The story begins as we meet our narrator. A scholar who has a second-hand knowledge of the war from a series of journals left in his capable hands. We would know that he is an old man, dying of cancer and was using the opportunity to confess his ‘sins’, as it were. Here, we meet the Chestnuts, we find the head of the family on his way to the North to find a better life for them but finds his demise when he was killed in a terrorist blast. With the war advancing, the mother had no choice but to pack up what’s left of her family and flee to a refugee city where they would live most of their lives. As was in the first Civil War, the Blues are from the North and the Reds, from the South. A testament, if you will, to the growing divisiveness of the political climate in the States.

Sarat’s story unfolds while she was at the refugee camp. Bolstered by the consecutive tragedies that happened in her life, and coerced, rather easily by the powers that be, Sarat became a tool for the rebellion. The war was Sarat’s vengeful playground. Here, you’ll see an account of how insurgents are created. Their motivations, triumphs and downfall. As well, torture, in explicit detail. So if you’ve a weak stomach for that line of reading, you might find yourself skipping those parts – which is exactly what I did.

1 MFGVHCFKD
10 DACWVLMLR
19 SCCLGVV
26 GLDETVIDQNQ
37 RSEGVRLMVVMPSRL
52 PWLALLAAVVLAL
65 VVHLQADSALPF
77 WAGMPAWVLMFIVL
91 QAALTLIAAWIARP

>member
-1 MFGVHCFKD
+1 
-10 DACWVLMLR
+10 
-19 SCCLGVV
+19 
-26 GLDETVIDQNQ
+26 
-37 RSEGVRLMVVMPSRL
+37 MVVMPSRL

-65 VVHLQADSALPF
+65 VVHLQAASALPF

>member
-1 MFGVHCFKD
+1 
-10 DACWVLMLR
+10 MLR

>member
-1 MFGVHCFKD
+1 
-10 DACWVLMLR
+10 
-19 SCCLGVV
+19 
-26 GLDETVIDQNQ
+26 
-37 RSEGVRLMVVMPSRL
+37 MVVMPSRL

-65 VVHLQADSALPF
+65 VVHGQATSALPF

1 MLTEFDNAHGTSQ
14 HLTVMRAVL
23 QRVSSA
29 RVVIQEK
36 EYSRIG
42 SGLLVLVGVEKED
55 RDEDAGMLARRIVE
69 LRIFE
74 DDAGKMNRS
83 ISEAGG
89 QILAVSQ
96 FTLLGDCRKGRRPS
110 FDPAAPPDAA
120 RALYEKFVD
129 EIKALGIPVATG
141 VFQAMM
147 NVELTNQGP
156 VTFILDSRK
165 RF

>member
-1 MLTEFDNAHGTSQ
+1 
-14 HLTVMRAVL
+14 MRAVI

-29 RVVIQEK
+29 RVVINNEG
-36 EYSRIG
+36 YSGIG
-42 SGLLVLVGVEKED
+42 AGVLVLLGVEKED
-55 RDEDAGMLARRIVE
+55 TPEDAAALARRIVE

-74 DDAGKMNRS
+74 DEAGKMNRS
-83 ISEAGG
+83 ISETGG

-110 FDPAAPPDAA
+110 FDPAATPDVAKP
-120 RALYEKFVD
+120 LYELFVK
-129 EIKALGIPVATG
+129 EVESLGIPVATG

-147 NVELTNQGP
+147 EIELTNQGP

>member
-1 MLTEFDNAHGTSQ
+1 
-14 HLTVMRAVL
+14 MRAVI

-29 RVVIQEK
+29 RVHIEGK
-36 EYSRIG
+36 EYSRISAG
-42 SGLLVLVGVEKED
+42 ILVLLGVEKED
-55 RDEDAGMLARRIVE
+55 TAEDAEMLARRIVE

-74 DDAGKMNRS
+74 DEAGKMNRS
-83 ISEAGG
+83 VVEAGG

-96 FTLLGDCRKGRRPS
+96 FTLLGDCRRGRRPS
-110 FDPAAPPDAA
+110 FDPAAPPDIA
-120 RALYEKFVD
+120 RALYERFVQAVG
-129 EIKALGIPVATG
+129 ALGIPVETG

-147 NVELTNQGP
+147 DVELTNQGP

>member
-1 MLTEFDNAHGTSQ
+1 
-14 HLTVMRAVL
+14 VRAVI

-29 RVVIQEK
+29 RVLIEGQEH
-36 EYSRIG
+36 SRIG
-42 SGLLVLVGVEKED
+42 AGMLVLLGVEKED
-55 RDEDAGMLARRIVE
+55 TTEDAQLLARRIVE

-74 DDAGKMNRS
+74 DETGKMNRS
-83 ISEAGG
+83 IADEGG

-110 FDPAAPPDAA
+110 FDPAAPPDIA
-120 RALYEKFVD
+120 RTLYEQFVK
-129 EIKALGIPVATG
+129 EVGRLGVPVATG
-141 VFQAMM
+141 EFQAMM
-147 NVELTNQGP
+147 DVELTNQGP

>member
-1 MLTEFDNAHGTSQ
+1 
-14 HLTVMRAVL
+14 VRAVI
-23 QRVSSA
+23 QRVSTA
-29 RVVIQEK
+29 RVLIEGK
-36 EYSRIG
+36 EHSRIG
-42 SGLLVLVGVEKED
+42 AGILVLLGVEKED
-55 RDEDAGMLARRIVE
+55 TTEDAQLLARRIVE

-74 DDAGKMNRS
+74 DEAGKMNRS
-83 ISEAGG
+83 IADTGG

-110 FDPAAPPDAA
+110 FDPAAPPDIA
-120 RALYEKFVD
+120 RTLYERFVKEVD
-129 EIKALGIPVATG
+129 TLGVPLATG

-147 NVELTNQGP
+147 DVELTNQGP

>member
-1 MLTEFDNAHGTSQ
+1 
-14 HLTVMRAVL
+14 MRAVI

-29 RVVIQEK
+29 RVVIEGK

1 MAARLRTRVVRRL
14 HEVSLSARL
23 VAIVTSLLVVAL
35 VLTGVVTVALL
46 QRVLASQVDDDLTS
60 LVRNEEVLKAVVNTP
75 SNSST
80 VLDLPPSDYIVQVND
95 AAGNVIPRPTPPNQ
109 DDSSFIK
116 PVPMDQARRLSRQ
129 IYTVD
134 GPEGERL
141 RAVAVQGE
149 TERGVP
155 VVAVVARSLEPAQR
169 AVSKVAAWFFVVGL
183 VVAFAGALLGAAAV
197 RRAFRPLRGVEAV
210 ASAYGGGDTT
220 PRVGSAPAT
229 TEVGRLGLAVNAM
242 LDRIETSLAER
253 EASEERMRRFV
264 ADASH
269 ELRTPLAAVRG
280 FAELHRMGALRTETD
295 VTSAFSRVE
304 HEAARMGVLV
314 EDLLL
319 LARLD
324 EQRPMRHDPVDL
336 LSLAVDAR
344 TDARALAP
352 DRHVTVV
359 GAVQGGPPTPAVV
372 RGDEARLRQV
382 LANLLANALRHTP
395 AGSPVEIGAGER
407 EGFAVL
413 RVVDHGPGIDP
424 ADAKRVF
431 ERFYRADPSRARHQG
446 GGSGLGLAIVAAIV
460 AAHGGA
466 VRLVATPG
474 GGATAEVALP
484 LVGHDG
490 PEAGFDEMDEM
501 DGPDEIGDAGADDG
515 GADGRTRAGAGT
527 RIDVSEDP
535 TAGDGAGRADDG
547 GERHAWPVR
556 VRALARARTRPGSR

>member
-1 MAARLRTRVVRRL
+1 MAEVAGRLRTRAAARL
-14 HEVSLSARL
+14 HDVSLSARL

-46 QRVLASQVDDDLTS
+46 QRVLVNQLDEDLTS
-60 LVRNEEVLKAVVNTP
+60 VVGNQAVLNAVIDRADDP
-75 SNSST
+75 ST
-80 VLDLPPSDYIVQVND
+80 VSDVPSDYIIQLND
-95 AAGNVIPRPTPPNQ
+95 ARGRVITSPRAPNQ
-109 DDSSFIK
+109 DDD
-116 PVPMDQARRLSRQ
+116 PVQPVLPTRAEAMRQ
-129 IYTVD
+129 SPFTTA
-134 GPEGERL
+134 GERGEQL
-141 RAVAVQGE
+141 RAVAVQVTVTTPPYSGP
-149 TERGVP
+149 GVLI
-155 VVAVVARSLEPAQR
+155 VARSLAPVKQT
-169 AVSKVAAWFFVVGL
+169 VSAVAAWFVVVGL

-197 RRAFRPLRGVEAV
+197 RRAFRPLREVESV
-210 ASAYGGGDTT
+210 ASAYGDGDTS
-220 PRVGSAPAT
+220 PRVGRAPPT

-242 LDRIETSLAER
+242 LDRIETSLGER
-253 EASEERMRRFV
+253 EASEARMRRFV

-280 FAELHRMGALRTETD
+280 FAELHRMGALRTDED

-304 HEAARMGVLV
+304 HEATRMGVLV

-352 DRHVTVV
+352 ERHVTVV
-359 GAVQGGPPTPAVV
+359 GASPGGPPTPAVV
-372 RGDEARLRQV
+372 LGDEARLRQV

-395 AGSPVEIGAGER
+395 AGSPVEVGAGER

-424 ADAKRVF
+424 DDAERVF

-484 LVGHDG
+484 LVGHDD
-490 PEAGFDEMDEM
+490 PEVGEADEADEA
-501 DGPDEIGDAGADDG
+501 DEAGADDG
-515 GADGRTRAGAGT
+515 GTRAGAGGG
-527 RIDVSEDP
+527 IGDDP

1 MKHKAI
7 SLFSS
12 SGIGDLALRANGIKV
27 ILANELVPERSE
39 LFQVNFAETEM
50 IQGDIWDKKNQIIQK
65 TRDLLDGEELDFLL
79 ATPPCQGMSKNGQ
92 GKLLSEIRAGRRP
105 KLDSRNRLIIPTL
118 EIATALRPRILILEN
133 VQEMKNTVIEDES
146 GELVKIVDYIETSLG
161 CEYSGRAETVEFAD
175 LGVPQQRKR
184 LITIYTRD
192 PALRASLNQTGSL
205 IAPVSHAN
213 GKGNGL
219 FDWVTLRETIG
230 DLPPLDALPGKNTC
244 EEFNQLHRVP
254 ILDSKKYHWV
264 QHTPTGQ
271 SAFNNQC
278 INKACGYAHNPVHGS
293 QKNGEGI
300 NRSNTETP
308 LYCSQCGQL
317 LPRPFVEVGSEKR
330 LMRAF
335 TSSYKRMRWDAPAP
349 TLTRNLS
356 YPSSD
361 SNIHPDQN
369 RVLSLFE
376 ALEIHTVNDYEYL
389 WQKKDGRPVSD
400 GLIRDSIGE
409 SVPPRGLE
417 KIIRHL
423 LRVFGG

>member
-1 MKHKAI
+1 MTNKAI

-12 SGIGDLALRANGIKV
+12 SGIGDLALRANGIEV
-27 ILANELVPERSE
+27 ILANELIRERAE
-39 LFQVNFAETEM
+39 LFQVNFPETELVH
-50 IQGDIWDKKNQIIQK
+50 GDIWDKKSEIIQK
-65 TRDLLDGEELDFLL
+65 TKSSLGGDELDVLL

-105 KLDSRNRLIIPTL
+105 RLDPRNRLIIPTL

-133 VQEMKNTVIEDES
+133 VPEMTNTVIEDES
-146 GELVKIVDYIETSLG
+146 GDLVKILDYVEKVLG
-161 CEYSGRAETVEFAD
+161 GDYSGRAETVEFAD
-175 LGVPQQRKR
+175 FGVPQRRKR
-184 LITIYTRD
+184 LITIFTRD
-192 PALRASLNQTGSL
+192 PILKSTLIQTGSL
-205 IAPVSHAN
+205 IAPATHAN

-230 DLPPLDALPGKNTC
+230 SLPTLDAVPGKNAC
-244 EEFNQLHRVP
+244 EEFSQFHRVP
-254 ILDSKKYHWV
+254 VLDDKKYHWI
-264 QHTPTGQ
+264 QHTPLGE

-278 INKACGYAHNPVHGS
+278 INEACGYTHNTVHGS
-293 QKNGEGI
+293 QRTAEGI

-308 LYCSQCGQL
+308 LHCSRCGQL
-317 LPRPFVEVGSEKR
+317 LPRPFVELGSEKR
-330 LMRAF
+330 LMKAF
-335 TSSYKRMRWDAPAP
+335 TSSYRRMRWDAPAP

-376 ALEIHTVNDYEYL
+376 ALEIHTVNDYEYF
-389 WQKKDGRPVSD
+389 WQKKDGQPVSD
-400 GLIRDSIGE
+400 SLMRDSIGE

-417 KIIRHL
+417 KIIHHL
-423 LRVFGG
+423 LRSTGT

Though I have rated this book four stars, I feel it failed on a few aspects. The novel is set in the future but hardly conveys the passage of time. Besides the changes to the American landscape and political climate, this dystopian world is a definite take-off from your usual reads. I sympathized with Sarat’s plight deeply. I understood her whys and hows. I felt for her even more when she was incarcerated and tortured in the hands of her jailers. But she did not break. She was a fiercely determined creature whos very own person was shaped by a war that’s seemingly endless.

Continue Reading

[724]: No Good Deed by Kara Connolly

No Good Deed
by Kara Connolly


Ellie Hudson is the front-runner on the road to gold for the U.S. Olympic archery team. All she has to do is qualify at the trials in jolly old England. When Ellie makes some kind of crazy wrong turn in the caverns under Nottingham Castle—yes, that Nottingham—she ends up in medieval England.

Ellie doesn’t care how she got to the Middle Ages; she just wants to go home before she gets the plague. But people are suffering in Nottingham, and Ellie has the skills to make it better. What’s an ace archer to do while she’s stuck in Sherwood Forest but make like Robin Hood?

Pulled into a past life as an outlaw, Ellie feels her present fading away next to daring do-gooding and a devilishly handsome knight. Only, Ellie is on the brink of rewriting history, and when she picks up her bow and arrow, her next shot could save her past—or doom civilization’s future.


This was a chockful of fun.

I was immediately drawn to this book because I’m a huge fan of the Robin Hood legend and when I saw that Ms. Connolly’s take would feature a gender twist of sorts, I knew I had to read it.